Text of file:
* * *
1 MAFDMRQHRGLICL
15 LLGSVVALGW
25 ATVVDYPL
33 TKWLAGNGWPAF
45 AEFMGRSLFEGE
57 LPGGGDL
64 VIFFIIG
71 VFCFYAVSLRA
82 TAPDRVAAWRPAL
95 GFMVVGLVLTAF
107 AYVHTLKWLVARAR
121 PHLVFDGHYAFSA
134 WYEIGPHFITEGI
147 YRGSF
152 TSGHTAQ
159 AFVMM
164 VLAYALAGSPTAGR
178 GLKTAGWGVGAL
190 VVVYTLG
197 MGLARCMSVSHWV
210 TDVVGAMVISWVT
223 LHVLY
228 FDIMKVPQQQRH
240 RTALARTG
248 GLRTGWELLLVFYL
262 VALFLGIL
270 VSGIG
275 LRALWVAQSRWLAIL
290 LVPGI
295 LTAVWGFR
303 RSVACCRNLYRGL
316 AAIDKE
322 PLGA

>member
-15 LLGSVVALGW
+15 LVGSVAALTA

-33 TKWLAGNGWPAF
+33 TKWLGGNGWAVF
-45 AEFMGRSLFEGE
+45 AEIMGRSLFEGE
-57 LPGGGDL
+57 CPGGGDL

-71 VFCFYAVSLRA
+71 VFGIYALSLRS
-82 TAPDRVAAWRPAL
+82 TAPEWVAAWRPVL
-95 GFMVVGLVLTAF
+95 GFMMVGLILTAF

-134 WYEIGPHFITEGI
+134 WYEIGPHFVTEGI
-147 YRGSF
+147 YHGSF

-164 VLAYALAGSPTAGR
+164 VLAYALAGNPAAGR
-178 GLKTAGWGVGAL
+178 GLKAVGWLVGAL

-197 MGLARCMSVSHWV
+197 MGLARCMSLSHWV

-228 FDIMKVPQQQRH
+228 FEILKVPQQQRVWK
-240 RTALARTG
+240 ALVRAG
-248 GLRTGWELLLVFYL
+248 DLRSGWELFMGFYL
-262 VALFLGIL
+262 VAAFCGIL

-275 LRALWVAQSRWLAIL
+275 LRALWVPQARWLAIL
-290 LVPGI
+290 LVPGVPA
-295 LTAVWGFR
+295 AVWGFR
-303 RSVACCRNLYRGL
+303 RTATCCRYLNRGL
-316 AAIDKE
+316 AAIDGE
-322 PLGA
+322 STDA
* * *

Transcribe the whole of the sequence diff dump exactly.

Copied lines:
1 MAFDMRQHRGLICL
15 LLGSVVALGW
25 ATVVDYPL
33 TKWLAGNGWPAF
45 AEFMGRSLFEGE
57 LPGGGDL
64 VIFFIIG
71 VFCFYAVSLRA
82 TAPDRVAAWRPAL
95 GFMVVGLVLTAF
107 AYVHTLKWLVARAR
121 PHLVFDGHYAFSA
134 WYEIGPHFITEGI
147 YRGSF
152 TSGHTAQ
159 AFVMM
164 VLAYALAGSPTAGR
178 GLKTAGWGVGAL
190 VVVYTLG
197 MGLARCMSVSHWV
210 TDVVGAMVISWVT
223 LHVLY
228 FDIMKVPQQQRH
240 RTALARTG
248 GLRTGWELLLVFYL
262 VALFLGIL
270 VSGIG
275 LRALWVAQSRWLAIL
290 LVPGI
295 LTAVWGFR
303 RSVACCRNLYRGL
316 AAIDKE
322 PLGA

>member
-15 LLGSVVALGW
+15 LVGSVAALTA

-33 TKWLAGNGWPAF
+33 TKWLGGNGWAVF
-45 AEFMGRSLFEGE
+45 AEIMGRSLFEGE
-57 LPGGGDL
+57 CPGGGDL

-71 VFCFYAVSLRA
+71 VFGIYALSLRS
-82 TAPDRVAAWRPAL
+82 TAPEWVAAWRPVL
-95 GFMVVGLVLTAF
+95 GFMMVGLILTAF

-134 WYEIGPHFITEGI
+134 WYEIGPHFVTEGI
-147 YRGSF
+147 YHGSF

-164 VLAYALAGSPTAGR
+164 VLAYALAGNPAAGR
-178 GLKTAGWGVGAL
+178 GLKAVGWLVGAL

-197 MGLARCMSVSHWV
+197 MGLARCMSLSHWV

-228 FDIMKVPQQQRH
+228 FEILKVPQQQRVWK
-240 RTALARTG
+240 ALVRAG
-248 GLRTGWELLLVFYL
+248 DLRSGWELFMGFYL
-262 VALFLGIL
+262 VAAFCGIL

-275 LRALWVAQSRWLAIL
+275 LRALWVPQARWLAIL
-290 LVPGI
+290 LVPGVPA
-295 LTAVWGFR
+295 AVWGFR
-303 RSVACCRNLYRGL
+303 RTATCCRYLNRGL
-316 AAIDKE
+316 AAIDGE
-322 PLGA
+322 STDA